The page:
An information map about your new neighborhood - PLEASE CLICK FOR FULL VIEW


Title:        Guided Welcome
        2 weeks Speculative Design, 2 weeks Implementable Design
Tools:       People centered Research, Brainstorming, Speculative Design, Illustrator,
                    Interviews with employees, Premiere Pro, Rhinoceros
Team:       Melina Pyykkönen, Akshay Verma
Task:        Data Driven Service Design
 Understand the needs, desires and challenges of the Copenhagen municipality
                    and their newly arriving citizens, to empower the phrase, ´Smart City, Smart

Faculty: Chris Downs, Marei Wollersberger & Jenna Date
Cooperation with the "International House Copenhagen"

Project Description
The goal of this project was to speed up the process of immigrant registration at the International House in Copenhagen, and at the same time provide a more personal service. We divided the service personnel into three different areas to allow for multiple touch-points with the visitor at different stages in the process:

Greeter: Welcomes the visitor and checks them in
Runner: Walks around with a tablet, offering help and answering questions
Host: Gives an official welcome to Copenhagen and explains the formalities

By allowing the visitor to fill in the forms online and giving them a list of the documents required before they visit the International House, time is freed up for addressing individual needs rather than processing a mass of people. By offering visitors appointments through an online and a telephone service, the amount of people waiting in the visitor’s room becomes greatly reduced. This allows for restructuring the floor plan, creating a more pleasant ambience.
The Guided Welcome provides three services to make sure that people from different age ranges and different cultural backgrounds can choose the service they feel most comfortable with. This is necessary because the International House is the first touchpoint with Denmark for most of the newcomers.

My Role
I did a lot of  interviewing people about their welcoming experience in Copenhagen and at the International House (Copenhagen municipality). Further on in the process co-creations and formulating design challenges laid in the responsibility of each team member separately as well as in a team. Everyone prototyped during our week one speculative design process in which we tested a fast and impersonal service.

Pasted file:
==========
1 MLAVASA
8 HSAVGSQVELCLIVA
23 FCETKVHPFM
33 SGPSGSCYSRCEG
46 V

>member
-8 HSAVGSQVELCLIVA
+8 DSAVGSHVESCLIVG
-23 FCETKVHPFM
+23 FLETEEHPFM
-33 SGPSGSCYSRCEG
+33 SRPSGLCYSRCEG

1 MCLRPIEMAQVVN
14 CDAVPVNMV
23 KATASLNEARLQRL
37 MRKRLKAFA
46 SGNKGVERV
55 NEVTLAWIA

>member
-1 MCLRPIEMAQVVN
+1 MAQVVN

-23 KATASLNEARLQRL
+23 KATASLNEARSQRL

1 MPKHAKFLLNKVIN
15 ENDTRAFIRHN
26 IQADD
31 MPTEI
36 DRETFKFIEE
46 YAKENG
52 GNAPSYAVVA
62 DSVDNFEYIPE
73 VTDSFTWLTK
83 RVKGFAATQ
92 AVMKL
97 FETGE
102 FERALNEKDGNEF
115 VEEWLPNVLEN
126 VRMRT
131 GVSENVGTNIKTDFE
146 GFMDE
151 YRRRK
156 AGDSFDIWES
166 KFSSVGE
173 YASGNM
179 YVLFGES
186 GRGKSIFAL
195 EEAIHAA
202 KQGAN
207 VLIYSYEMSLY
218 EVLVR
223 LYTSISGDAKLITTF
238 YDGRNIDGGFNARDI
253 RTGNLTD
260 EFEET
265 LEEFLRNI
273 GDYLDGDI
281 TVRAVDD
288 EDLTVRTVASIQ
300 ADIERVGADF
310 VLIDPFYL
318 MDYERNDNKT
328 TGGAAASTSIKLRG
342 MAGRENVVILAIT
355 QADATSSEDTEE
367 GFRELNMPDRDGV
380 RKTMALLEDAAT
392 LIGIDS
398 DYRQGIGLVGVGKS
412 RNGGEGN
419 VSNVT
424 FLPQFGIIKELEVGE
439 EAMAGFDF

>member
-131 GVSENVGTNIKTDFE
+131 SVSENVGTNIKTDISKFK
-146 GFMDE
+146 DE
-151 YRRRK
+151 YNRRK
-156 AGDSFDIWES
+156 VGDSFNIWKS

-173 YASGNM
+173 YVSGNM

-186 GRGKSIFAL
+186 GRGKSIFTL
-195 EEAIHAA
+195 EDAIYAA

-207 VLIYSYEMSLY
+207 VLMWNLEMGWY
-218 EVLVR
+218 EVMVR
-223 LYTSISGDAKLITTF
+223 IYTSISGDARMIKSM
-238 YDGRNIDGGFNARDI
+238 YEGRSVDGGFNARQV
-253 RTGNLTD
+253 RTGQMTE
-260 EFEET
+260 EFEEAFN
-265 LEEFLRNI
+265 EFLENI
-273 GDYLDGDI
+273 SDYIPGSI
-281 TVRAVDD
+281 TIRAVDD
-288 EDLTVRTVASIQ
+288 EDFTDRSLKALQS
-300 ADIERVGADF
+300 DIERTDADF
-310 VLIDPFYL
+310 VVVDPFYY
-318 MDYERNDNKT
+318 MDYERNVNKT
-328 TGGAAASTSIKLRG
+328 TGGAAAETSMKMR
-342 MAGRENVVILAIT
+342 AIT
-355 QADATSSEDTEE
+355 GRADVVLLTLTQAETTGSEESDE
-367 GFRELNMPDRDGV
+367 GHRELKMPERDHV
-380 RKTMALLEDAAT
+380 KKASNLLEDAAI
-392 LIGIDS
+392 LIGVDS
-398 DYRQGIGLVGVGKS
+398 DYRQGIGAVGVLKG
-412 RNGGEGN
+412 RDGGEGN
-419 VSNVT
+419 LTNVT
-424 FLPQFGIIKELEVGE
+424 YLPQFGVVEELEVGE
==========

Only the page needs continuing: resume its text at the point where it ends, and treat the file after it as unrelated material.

The visualization of the final service map and service user journey is the outcome of my work in close collaboration with another team member. 




How can the International House deliver an efficient service that respects visitors time and invites newcomers to become part of the Danish culture?

To better understand the current service offering and the context, we used the first half of the Data Driven Service Design course to speculate and research on possible futures of the service. Speculative thinking helped us to explore the service as a part of a larger entity, to develop our understanding and gather data at the conceptual level which gave us direction for the next phase.
Based on our interviews and insights, we took the McDonald’s model as a metaphor for a fast and impersonal service that delivers what you expect. The McDonald’s model reflects on the current service in a provocative way where the International House aims to process as many people as possible as fast as they can. Simultaneously, it comments on the world-wide and Danish development towards self-serviced digital interactions such as Mobilpay.
At the International House most of the time is used on delivering what people ‘need to have’; the documents that allow one to open a bank account and go to the doctor. Yet, the goal of the current service is also to share useful personal information, such as cultural and recreational events. However, there is no time for that. 
From these insights we made a suggestion for a self-service vending machine where there is no need of interacting with a service employee. Interacting with the machine one receives a package containing the ‘need to haves’ such as CPR card and some of the ‘nice to haves’, such as biking rules and how to design your living space by Danish design standards.


What if the citizen registration service at the International House was so personal that it became an unforgettable experience, the ultimate welcome that would make people never want to go back?

Following a fast and impersonal approach, our team ideated on a very personal and slow service. From the interviews with the service staff we found out that they need to understand the nuances of different cultures, and not hold prejudices. Therefore, we speculated on a service assistant’s role that would be much more than a clerical office job where welcoming the newcomer was of essence.

As a result, we used the wedding as a metaphor where the ritual of welcoming a newcomer personally becomes a central function. Weddings are generally an ultimate showcase of culture. Even if the ceremony does not take long one perceives it as being slow, as it is easy to follow and essential to be pronounced taking time and with attention. 

We felt a wedding metaphor fosters mutual understanding of rights and responsibilities between the persons providing and receiving the service as well as sharing of trust – aspects that can also be acknowledged between a state and its citizens.